|Hiking||26.00 Miles|| 10 Hrs 24 Mns ||2.50 mph|
|5,500 ft AEG|
|Been planning this R2R since last October, via a friend whose family has done it as an annual tradition for a couple of decades. My wife and two of my kids (15 and 12) joined as well, along with my brother, my sister, and a nephew. Reviewing the new guidelines, and with the clarification Joe B. sought from NPS, we concluded that our group (24-25 family and friends) did not meet the criteria for the permit requirement, as no one was compensated for organizing; the hike was not advertised to the general public; and was put together by invitation only. There was a ranger at Phantom Ranch, however, who apparently was tasked with questioning every group that had the appearance that they might fall into the permit requirement. We were a target b/c we wore matching shirts. The ranger agreed, upon explanation, the our group fell outside the permit requirement. Anyway, onto the trip details ...
We left Phoenix Friday morning and made our way up to the North Rim, with stops in Flagstaff for lunch and Jacob's Lake for cookies (yum!). Saw a car in the parking lot at Jacob's Lake that had the front smashed in and the windshield crushed. Upon closer inspection, there was hair/fur stuck in the windshield cracks and other places indicating that the driver had clearly hit an animal. We speculated elk, but then the lady who was the driver of the car came out and explained it was a cow she hit on the way back from dropping off her husband for a R2R. (Not sure how she managed to hit a cow unless she was really not paying attention; they are not known for bolting across the road and high speeds). Anyway, the car was probably totaled, but she reported that the cow popped right back up and took off, as if not much worse for the wear.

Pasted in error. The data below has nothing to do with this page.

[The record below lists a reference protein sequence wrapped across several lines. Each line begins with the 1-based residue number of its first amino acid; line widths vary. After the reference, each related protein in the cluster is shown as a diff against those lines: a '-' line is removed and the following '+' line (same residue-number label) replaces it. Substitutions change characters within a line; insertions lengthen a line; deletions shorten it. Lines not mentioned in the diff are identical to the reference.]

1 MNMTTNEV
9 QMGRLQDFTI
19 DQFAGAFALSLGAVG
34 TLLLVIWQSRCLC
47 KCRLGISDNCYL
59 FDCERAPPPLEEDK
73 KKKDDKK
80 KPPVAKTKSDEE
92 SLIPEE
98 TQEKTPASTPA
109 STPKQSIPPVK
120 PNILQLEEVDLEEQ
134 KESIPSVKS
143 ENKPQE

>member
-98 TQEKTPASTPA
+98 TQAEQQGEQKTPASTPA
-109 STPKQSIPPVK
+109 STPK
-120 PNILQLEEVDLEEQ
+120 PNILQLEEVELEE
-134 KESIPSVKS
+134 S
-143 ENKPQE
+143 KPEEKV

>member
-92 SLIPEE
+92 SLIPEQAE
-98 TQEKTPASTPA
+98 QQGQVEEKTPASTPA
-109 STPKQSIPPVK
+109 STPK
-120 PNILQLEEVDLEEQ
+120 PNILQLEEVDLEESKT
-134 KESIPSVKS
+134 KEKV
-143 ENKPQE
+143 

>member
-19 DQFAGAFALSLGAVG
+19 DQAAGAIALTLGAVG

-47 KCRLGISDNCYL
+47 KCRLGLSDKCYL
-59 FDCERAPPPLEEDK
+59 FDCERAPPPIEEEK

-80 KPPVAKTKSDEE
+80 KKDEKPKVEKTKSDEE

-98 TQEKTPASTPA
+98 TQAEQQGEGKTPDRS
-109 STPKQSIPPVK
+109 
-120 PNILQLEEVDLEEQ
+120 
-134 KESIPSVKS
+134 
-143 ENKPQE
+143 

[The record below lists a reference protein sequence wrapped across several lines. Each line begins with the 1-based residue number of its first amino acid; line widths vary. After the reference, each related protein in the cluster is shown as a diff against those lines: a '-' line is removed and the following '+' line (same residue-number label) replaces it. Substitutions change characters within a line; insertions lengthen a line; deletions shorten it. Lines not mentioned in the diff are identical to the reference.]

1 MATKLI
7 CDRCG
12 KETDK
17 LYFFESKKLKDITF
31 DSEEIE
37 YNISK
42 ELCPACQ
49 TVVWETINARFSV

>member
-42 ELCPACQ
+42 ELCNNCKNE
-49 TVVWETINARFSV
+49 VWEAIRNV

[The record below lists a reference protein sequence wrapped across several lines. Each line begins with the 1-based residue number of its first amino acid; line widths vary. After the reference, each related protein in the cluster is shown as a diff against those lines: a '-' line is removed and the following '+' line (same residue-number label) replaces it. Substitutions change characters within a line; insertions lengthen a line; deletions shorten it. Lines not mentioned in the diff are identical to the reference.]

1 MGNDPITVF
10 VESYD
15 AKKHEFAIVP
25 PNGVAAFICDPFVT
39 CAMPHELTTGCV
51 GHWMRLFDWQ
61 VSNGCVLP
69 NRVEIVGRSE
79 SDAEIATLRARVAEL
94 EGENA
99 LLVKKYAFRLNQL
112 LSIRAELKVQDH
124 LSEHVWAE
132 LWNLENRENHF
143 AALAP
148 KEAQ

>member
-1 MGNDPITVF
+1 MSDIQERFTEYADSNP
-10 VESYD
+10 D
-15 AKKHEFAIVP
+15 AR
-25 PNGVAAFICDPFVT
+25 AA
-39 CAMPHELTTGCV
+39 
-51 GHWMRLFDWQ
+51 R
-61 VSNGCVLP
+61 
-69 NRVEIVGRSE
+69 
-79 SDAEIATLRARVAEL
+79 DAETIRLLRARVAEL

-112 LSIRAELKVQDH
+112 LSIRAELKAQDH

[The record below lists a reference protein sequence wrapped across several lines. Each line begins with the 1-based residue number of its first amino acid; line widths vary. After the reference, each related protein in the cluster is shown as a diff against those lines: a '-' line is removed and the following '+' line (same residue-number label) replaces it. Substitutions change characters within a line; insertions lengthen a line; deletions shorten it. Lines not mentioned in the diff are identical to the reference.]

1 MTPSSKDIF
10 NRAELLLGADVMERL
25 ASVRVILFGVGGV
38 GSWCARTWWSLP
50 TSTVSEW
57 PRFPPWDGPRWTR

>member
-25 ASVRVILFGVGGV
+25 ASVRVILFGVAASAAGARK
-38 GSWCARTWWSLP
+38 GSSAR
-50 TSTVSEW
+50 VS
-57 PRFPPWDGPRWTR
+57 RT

After cookies, we headed on to the N. Rim lodge, keeping a close eye for bolting cows. The weather was pleasant, and we enjoyed the lounging on the "patio" chairs and just taking in the gorgeous views off the rim. I love the south rim, but there's something about the north rim that draws me in even more.
After photos and chilling, we had reservations in the lodge dining room for dinner. I opted for the ribs. They were okay. My wife got the prime rib sandwich, which I think is probably the best thing on the menu. I'm not a fan of the garlic clove infused bread or the cauliflower mashed potatoes. They don't have much in the way of good pasta dinners, either.
After dinner, we crashed in our cabins for the evening and set the alarm for 4 a.m. Got up, prepared the packs, filled the camelbacks with ice and headed over to the TH. Of course, we had been monitoring the weather, which called for 100% chance of rain, so we were prepared with ponchos, etc., and told ourselves it would be an adventure.
Thankfully, it was not raining when we hit the trail at 5:35 a.m. In fact, the cloud cover was a blessing since it kept the temperature much warmer than in years past (normally it's around the mid 30's at the start, but on that day, it was very comfortable without jacket or gloves, etc.).
Hit the trail in the dark and hiked by headlamp for the first mile and half. The trail had received some sprinkles overnight, which helped control the normally very dusty top part of the N.Kaibab trail.
The sunrise was spectacular, getting a little red lighting underneath the clouds, on the way to Bright Angel creek/canyon. The cloud cover also made for great lighting for photos along the trail (though, with my photo skills, I'm not sure that it makes that big of a difference